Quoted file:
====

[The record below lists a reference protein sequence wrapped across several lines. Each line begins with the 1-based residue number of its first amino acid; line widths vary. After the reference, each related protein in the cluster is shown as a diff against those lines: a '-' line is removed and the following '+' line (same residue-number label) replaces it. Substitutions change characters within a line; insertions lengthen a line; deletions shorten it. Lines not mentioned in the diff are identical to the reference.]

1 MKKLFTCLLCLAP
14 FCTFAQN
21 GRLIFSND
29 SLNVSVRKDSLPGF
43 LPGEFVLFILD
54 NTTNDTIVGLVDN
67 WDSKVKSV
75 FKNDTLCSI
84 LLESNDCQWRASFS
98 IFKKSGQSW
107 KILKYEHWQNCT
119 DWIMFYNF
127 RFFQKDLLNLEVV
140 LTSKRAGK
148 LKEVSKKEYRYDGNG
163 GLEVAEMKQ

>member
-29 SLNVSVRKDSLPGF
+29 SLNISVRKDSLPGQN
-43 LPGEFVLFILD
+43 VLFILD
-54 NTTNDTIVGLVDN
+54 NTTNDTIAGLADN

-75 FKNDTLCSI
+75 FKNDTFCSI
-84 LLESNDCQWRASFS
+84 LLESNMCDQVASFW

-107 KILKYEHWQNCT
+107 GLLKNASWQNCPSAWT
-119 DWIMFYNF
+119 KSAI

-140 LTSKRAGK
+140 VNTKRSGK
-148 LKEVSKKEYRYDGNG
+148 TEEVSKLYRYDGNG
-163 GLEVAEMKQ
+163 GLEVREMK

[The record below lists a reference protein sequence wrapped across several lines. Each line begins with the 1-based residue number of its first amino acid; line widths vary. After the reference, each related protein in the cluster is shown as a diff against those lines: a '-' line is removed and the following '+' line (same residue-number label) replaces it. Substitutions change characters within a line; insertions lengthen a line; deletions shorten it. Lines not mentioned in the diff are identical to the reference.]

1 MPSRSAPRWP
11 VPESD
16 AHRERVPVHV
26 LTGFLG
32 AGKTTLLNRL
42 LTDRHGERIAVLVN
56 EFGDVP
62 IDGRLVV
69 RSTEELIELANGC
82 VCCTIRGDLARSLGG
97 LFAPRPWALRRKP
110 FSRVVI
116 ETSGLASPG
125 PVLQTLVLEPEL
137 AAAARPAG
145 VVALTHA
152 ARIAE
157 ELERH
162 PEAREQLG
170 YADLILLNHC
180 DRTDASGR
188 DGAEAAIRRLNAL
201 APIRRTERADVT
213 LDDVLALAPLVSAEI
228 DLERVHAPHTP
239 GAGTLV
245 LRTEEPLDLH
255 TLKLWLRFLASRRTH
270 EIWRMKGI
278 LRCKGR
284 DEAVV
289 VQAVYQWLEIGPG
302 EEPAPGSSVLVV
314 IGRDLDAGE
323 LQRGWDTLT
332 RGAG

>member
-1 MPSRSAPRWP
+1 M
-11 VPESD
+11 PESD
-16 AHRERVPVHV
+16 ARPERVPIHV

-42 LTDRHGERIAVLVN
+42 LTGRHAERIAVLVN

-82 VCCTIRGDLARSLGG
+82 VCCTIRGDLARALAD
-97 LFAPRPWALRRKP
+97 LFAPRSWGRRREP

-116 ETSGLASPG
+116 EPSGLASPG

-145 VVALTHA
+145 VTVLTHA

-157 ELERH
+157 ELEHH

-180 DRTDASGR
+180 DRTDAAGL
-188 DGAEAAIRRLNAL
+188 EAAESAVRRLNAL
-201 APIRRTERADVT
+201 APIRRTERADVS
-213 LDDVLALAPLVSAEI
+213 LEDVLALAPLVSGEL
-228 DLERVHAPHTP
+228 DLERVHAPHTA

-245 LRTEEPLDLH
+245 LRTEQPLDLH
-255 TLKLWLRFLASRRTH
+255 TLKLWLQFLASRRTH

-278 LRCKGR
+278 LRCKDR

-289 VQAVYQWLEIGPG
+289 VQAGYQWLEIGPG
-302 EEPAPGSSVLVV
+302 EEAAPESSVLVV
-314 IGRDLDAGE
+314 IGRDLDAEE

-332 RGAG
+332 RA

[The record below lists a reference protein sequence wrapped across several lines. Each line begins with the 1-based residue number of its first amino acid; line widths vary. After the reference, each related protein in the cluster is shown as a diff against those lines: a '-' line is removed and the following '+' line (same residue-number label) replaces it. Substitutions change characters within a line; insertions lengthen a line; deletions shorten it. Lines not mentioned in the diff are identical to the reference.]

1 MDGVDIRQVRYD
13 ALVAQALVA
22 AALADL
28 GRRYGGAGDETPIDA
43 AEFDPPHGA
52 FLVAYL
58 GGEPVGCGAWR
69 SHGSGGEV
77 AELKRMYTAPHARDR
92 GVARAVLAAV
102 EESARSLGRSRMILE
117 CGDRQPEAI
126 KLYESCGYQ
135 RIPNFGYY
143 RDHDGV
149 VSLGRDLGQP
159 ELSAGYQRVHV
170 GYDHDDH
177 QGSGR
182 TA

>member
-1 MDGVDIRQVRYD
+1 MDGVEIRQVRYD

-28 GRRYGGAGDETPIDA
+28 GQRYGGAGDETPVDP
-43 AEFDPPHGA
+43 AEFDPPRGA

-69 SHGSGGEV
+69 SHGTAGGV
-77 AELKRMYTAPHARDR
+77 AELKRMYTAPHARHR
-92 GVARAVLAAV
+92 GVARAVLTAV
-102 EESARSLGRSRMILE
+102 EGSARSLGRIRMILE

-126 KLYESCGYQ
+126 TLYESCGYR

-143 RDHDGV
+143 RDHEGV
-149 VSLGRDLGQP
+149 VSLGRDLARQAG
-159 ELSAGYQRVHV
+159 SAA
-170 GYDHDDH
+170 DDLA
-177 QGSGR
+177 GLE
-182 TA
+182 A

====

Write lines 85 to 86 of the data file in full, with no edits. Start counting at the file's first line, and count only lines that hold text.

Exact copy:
-82 VCCTIRGDLARSLGG
+82 VCCTIRGDLARALAD